Lorraine remarks, “You might also be interested in knowing that the only part of Johnny Tremain that John did end up reading was page forty-three -- where the poor guy spills the molten metal on his hand and cripples it for life.”
A FAVORITE FOURTH OF JULY STORY
A couple years ago I came across Janet S. Wong’s picture book APPLE PIE FOURTH OF JULY. I loved it, but it also made me mad.
I really enjoyed the story of a young Chinese girl who spends Independence Day hanging out at her parents’ take-out store and ends the evening sitting on the roof eating apple pie and watching fireworks.
You can practically hear the fireworks explording in this picture, can’t you?
...So you’re probably wondering why the book made me mad. Well, you may notice the library label on the above cover. I’m mad because Ms. Wong came to town a few years ago to do a signing and, since I was unfamiliar with her books, I did not bother to attend. A couple years later I read APPLE PIE FOURTH OF JULY and kicked myself for not discovering it sooner. If I had, I could have a signed copy of this great book in my collection right now instead of having to borrow it from the library when I want to read it!
I guess that’s a lesson for book collectors. If you hear that an author is coming to town, it’s a good idea to do some research first...maybe borrow a couple of their books from the library and read them...rather than learn too late that you love their work and missed your one big chance to meet them and have their books signed.
They say you shouldn’t display an outdated flag, so I don’t hang my own flag outside on patriotic holidays these days, but I still treasure it.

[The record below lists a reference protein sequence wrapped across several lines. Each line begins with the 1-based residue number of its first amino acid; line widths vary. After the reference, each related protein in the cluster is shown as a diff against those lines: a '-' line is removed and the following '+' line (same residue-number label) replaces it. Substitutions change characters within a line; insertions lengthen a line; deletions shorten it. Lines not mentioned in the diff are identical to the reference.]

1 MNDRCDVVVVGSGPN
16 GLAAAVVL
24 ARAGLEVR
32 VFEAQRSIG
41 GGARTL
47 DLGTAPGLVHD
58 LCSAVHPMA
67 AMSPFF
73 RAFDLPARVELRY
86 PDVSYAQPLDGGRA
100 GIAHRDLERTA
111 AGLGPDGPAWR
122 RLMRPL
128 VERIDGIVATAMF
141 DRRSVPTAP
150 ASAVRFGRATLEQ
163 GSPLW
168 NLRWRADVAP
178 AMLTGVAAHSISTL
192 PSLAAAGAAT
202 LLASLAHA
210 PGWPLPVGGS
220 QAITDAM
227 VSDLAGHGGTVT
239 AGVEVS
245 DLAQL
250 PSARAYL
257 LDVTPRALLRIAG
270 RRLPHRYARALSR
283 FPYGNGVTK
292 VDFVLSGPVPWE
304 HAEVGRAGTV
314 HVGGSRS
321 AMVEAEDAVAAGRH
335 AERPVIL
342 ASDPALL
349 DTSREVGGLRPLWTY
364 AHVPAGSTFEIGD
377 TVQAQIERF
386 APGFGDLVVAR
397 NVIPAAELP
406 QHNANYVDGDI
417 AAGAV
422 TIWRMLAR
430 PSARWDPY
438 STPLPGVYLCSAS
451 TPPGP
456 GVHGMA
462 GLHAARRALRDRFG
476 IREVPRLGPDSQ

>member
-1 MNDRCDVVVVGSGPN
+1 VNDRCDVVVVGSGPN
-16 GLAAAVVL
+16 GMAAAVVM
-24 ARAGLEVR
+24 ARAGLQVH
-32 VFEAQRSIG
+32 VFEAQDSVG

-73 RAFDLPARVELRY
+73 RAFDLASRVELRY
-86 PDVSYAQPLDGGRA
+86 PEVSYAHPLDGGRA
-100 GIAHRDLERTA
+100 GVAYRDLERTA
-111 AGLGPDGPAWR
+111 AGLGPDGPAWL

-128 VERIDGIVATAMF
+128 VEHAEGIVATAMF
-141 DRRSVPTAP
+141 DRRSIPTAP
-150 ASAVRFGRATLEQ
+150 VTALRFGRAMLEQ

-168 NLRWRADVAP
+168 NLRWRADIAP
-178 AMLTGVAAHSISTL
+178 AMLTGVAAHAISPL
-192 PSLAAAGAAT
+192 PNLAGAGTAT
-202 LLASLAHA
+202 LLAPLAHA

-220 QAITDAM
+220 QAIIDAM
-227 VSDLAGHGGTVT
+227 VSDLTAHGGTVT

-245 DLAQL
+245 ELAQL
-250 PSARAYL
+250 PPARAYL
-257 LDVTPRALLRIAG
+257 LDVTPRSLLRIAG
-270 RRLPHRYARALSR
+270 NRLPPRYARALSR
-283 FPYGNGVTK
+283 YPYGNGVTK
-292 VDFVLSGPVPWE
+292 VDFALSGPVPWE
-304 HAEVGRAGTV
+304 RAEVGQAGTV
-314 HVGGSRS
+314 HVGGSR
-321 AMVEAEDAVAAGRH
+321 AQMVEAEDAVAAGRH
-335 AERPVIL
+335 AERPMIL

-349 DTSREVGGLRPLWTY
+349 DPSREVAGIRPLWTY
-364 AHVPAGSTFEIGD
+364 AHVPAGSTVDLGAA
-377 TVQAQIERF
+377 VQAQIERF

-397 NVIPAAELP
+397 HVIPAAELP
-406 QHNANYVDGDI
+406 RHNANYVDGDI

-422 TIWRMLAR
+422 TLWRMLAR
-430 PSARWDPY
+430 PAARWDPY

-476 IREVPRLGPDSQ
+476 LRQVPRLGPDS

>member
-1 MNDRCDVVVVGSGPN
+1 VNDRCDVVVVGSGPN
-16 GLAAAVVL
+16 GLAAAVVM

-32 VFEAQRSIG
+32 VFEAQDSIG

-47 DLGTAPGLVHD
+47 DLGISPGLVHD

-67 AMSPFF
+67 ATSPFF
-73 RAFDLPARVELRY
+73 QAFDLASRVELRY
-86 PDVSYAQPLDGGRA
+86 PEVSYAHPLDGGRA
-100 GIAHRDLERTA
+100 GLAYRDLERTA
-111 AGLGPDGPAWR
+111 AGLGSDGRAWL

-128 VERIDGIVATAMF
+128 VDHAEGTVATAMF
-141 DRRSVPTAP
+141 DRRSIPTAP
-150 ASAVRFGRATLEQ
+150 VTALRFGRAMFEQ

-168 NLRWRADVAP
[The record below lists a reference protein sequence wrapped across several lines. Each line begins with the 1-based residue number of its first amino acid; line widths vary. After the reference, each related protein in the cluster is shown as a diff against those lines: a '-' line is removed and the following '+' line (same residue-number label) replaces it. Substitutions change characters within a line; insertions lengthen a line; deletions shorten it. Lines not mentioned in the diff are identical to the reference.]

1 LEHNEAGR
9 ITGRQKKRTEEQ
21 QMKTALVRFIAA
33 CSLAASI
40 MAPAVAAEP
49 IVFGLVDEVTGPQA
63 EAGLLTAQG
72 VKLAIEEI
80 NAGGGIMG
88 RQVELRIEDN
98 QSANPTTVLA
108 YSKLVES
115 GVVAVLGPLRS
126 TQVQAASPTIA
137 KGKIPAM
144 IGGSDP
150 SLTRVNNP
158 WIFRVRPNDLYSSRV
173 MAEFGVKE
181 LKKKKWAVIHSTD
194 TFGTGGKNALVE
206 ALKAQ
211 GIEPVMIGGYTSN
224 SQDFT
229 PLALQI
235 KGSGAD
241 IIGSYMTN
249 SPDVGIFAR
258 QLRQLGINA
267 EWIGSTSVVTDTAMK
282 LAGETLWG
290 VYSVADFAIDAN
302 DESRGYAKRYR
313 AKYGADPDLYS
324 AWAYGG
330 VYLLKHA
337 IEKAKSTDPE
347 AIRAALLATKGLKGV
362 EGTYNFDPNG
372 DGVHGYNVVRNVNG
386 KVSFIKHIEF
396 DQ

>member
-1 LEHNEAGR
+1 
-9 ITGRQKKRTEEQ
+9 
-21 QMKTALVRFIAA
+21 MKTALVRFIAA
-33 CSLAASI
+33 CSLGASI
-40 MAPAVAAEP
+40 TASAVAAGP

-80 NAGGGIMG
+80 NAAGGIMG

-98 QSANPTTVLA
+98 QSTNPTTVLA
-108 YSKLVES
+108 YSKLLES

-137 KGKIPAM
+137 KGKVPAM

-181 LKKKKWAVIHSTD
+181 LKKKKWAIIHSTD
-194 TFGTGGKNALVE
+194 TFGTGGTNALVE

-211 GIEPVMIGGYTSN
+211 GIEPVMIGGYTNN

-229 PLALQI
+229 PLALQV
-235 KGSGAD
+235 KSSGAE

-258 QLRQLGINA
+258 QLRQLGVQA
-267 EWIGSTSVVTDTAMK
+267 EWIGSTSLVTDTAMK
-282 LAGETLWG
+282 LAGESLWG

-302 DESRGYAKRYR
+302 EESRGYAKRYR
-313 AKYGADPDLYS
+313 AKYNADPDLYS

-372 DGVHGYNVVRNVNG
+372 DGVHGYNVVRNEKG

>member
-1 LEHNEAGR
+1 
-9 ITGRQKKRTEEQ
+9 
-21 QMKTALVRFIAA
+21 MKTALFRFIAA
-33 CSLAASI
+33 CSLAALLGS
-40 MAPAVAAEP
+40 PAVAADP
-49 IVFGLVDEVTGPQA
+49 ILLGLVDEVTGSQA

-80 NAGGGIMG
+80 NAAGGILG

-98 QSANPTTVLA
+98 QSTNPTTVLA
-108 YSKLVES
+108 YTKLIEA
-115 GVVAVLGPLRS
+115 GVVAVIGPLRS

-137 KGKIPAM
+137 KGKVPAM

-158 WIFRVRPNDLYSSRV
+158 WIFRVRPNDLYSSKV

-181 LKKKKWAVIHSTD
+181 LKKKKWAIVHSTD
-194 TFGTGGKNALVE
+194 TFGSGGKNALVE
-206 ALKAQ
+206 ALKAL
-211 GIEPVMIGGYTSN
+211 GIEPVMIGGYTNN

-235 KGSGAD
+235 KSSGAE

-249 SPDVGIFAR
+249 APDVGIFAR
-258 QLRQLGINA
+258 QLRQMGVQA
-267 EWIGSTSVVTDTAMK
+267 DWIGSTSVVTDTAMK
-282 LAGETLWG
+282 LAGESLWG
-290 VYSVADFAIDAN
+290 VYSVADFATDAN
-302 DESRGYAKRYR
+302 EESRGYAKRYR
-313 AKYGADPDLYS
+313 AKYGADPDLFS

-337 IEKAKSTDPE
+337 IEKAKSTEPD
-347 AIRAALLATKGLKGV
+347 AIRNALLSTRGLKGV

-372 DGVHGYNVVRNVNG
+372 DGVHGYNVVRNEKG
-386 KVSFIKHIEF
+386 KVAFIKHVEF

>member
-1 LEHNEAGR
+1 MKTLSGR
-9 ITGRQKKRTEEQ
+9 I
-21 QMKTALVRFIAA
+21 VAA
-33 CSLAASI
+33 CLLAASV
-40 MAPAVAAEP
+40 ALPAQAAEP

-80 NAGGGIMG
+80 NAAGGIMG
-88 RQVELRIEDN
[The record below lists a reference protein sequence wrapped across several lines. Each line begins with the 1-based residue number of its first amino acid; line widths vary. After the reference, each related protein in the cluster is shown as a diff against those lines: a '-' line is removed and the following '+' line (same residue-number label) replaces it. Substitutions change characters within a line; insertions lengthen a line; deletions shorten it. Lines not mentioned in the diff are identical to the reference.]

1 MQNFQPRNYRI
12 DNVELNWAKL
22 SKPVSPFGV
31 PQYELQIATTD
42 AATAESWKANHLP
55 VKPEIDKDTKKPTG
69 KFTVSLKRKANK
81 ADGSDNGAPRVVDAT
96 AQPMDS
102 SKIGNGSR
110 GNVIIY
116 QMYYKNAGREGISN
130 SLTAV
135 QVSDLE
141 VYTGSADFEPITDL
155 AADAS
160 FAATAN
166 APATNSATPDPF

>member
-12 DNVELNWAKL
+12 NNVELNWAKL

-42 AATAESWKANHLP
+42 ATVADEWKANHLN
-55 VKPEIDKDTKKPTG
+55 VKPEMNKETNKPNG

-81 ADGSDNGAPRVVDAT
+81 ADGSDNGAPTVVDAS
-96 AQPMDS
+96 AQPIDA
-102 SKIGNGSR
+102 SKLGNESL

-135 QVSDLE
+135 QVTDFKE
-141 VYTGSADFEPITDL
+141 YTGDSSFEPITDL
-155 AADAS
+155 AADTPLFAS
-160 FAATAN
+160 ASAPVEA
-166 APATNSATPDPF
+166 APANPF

It’s only got forty-nine stars, which means it was manufactured sometime in the narrow window between January 3, 1959 when Alaska entered the union and August 21, 1959 when Hawaii became a state.
Although we already had fifty states by the time I attended first grade, every morning we said the Pledge of Allegiance to this old, forty-nine star flag displayed in the corner of the room.
At the end of that year our teacher announced that the school had finally received a bunch of brand new flags for the classrooms. She told us that she was going to give the retired flag to someone in our class who had been a “good citizen” all year long. She told us to stand at our tables, close our eyes, and hold out our hands.
I stood in front of my chair and heard her walking all around the room on the hard wooden floors...and then she stopped behind me and placed the flag in my hands.
I still remember running home that June afternoon with the flag streaming behind me in the breeze.
It wasn’t until many years later that I thought about all the other kids standing in front of their chairs that day, eyes shut, opening and closing their palms in anticipation...and hearing the teacher walk past them.
Now I wish there was some way we all could have shared that flag.
So I’ll share it with you now instead:
BACK TO RUFUS M, ON THE BOTTOM STEP
Don’t worry, Rufus didn’t spend all Independence Day burning fungi on his porch. After going to the beach with his siblings, hunting for buried treasure, and coming home when they saw the Richard Peck steamboat go by, the Moffats gathered outside that evening to light sparklers and watch Roman candles explode in the sky: “It was truly a glorious evening. And Rufus stomped up to bed tired and happy and wondering how he could wait until the next Fourth of July.”
Hope your holiday is just as happy as his was.